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Posted by Shawn Bishop (@Shawngbishop) · Feb 10, 2012

Left Untreated, Celiac Disease Can Result in Serious Complications

Left Untreated, Celiac Disease Can Result in Serious Complications

February 10, 2012

Dear Mayo Clinic:

What are the early symptoms of celiac disease? What causes this disease?

Answer:

Celiac disease is a digestive disorder triggered by gluten, a protein found in foods that contain wheat, barley or rye. When people who have celiac disease eat gluten, the result is a reaction in their small intestine that can lead to symptoms such as diarrhea, abdominal pain, bloating and weight loss. Early diagnosis of celiac disease is important because if left untreated the disorder can result in serious complications.

Celiac disease is an immune disorder. The immune system mistakenly targets 'friends,' like foods or even healthy organs and tissue. When a person has celiac disease, the body's immune system overreacts in response to gluten, damaging the small intestine and reducing its ability to absorb nutrients.

The underlying cause of celiac disease appears to be based, in part, on a person's genetic makeup. Research has found that celiac disease tends to run in families, and some gene types increase a person's risk for developing the disease. There's more involved than just genetics, though. Most people who have the gene types that put them at risk for celiac disease never develop the disorder, while others begin having symptoms early in life, and still others are not affected until their 60s or older.

Conditions that put a person's immune system on high alert may activate the disease. For example, some research suggests that certain infections, particularly gastroenteritis, could spark the immune system response associated with celiac disease. The disease is more common in children delivered by cesarean section. Pregnancy also may play a role. Some women develop the disease several months after giving birth.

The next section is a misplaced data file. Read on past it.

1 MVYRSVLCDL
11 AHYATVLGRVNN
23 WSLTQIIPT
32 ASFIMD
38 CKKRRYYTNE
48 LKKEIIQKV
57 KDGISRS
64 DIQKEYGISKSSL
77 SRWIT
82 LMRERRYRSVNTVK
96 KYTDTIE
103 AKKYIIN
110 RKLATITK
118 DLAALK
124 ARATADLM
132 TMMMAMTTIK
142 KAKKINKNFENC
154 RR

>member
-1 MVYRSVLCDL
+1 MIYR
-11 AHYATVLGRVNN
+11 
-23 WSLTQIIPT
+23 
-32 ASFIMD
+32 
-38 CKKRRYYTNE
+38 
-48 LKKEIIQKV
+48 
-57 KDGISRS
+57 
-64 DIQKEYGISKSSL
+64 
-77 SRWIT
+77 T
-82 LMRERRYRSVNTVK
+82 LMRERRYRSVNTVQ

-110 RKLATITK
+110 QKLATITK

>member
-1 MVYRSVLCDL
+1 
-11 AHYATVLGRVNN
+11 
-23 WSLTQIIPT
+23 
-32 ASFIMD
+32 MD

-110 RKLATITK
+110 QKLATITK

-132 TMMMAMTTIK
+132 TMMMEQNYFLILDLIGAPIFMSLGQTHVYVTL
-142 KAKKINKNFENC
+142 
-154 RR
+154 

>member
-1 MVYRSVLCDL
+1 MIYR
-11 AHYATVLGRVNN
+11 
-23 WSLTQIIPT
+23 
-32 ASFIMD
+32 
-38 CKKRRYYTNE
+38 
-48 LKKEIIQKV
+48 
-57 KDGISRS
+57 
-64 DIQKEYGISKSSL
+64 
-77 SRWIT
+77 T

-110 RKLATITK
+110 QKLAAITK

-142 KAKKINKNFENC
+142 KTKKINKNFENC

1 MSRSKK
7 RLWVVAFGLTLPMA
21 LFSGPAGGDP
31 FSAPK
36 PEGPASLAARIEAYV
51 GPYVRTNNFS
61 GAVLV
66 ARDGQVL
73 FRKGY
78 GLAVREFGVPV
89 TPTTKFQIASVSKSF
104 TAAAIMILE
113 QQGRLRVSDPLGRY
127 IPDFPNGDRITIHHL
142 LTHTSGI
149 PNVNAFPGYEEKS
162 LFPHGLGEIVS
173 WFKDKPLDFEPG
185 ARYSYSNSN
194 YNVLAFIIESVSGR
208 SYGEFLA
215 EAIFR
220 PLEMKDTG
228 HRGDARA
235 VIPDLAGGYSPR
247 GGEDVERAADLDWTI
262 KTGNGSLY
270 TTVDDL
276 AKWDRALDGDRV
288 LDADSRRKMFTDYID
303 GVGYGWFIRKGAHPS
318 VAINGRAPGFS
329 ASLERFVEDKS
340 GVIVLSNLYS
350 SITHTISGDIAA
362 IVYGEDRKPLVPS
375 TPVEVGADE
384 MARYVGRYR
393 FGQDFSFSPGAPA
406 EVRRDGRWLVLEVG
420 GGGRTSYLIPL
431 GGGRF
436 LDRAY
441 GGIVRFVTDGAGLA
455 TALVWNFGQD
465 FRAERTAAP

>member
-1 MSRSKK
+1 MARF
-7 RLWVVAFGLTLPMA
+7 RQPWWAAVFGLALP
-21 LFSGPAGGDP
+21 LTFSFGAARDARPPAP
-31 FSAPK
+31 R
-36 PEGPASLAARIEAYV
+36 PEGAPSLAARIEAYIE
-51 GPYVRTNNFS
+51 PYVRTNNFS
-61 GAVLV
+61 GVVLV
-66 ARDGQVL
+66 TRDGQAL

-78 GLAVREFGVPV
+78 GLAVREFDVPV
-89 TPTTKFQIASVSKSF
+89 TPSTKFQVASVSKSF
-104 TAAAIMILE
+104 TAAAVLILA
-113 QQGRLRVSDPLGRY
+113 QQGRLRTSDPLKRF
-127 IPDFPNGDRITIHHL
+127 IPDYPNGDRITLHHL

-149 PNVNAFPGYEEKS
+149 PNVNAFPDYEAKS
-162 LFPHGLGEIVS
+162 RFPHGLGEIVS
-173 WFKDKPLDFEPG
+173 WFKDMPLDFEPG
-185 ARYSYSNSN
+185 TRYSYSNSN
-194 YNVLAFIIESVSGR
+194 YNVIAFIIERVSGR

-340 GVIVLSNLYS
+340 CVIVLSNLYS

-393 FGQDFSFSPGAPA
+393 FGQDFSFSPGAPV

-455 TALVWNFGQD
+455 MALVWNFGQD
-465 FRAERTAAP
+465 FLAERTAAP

When celiac disease begins, the most common symptoms are diarrhea, abdominal pain or bloating, especially after meals. People with celiac disease may lose weight because their bodies are not able to absorb enough nutrients from food.

Over time, a range of problems may develop as a result of the body's reaction to gluten — from skin rashes and lactose intolerance to infertility, bone weakness and nerve damage. These can often happen even in the absence of digestive symptoms.

If you have symptoms of celiac disease, see your doctor to have them evaluated before changing your diet. Diagnosing the disease typically involves a blood test and a biopsy of tissue from the small intestine to check for damage. In a few cases, genetic testing may also be helpful.

Celiac disease has no cure but can be managed by avoiding all sources of gluten. Once gluten is eliminated from your diet, your small intestine can begin to heal. The earlier the disease is found, the less time healing takes. For example, most children diagnosed with celiac disease heal completely within six months when gluten is removed from their diets.

Full healing can take longer for adults, sometimes up to a year or two. People who have symptoms for quite a while may take longer to heal, and some never completely recover. In addition, certain advanced complications of the disease may not be reversible, including infertility and severe bone loss. For most people with celiac disease, however, symptoms ease significantly once they start to avoid gluten.

Completely eliminating gluten from your diet can be challenging because gluten is found in many common foods, including bread, pasta, cookies and pizza crusts, just to name a few. But those who have celiac disease need to completely eliminate gluten from their diet, because even small amounts can continue to damage the small intestine. Fortunately, as awareness about celiac disease has increased, more gluten-free items are available in many grocery stores. If you have been diagnosed with celiac disease, consult with a dietitian who can help you plan a healthy gluten-free diet.

— Joseph Murray, M.D., Gastroenterology, Mayo Clinic, Rochester, Minn.

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